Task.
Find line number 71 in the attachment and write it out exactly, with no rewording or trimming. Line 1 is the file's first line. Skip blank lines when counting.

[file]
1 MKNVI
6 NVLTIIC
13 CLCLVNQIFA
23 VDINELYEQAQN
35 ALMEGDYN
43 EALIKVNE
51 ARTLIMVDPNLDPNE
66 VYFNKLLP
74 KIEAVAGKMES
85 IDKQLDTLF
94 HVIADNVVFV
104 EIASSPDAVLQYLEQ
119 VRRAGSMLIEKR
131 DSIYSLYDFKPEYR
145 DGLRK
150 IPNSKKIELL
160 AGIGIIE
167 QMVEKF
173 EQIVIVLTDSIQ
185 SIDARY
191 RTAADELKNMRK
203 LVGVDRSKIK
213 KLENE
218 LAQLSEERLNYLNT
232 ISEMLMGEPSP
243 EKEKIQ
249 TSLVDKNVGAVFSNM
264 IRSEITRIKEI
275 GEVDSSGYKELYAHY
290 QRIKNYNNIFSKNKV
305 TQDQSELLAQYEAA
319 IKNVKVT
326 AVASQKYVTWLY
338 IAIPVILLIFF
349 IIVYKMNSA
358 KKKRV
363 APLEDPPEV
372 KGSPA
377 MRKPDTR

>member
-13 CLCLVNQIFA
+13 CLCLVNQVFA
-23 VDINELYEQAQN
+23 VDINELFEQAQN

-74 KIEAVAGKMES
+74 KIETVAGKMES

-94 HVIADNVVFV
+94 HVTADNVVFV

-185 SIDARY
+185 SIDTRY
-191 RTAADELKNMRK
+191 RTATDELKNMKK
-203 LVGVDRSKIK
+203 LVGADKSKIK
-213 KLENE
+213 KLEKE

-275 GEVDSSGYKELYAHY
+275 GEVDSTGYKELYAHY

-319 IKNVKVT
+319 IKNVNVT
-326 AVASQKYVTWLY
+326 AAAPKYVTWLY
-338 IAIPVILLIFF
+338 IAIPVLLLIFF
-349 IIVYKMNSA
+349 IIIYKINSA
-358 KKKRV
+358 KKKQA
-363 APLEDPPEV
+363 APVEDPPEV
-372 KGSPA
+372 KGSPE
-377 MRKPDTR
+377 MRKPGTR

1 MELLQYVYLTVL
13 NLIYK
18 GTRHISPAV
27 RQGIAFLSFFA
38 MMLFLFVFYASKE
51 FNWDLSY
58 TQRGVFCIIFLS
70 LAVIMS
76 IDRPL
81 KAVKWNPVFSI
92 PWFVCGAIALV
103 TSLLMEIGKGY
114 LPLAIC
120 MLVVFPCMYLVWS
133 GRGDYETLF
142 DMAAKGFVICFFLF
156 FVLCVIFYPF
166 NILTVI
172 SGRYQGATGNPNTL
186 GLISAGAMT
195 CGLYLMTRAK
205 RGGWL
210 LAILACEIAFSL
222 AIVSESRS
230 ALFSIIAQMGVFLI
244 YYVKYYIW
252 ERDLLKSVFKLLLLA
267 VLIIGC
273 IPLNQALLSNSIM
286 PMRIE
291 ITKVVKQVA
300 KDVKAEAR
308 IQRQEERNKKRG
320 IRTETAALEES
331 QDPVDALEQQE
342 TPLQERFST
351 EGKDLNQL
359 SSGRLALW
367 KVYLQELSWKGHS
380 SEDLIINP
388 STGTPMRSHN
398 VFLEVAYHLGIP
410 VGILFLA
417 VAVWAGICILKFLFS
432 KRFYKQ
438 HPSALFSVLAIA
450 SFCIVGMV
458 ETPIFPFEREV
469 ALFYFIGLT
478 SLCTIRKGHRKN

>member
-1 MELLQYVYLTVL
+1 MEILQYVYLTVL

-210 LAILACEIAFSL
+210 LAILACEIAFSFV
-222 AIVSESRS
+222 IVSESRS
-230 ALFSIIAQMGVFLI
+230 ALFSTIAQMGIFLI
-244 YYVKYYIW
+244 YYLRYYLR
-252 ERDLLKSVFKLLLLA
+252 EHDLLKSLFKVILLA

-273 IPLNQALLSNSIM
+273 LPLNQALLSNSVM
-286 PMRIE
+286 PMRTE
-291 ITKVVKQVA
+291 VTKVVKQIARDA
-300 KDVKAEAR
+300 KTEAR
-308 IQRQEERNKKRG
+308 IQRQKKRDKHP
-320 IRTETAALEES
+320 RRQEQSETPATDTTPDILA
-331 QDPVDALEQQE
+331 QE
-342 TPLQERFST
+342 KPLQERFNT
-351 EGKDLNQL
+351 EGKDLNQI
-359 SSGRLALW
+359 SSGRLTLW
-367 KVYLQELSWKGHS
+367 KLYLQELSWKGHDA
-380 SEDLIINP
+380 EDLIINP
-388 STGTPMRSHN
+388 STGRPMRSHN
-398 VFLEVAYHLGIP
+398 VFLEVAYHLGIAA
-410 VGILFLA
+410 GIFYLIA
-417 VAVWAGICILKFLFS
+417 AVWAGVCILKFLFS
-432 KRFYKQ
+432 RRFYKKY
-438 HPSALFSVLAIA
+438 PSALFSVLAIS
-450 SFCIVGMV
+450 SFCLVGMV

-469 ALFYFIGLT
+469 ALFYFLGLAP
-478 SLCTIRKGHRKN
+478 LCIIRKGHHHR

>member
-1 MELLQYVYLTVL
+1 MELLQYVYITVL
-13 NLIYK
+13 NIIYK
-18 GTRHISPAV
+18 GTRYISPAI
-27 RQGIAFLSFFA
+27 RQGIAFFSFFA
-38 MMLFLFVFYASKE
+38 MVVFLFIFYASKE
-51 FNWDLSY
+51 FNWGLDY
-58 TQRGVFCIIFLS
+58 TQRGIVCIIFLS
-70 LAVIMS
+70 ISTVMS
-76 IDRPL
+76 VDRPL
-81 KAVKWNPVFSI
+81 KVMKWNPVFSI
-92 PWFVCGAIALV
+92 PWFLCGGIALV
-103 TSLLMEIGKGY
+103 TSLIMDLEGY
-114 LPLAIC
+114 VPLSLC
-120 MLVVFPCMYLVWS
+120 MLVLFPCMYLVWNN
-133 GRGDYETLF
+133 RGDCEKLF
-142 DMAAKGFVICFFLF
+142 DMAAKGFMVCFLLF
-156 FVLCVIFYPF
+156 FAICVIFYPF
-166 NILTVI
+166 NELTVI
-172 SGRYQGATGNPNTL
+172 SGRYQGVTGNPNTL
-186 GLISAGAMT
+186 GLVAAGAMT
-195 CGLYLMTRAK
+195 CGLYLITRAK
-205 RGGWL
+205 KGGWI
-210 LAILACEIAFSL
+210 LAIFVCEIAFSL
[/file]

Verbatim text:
-372 KGSPA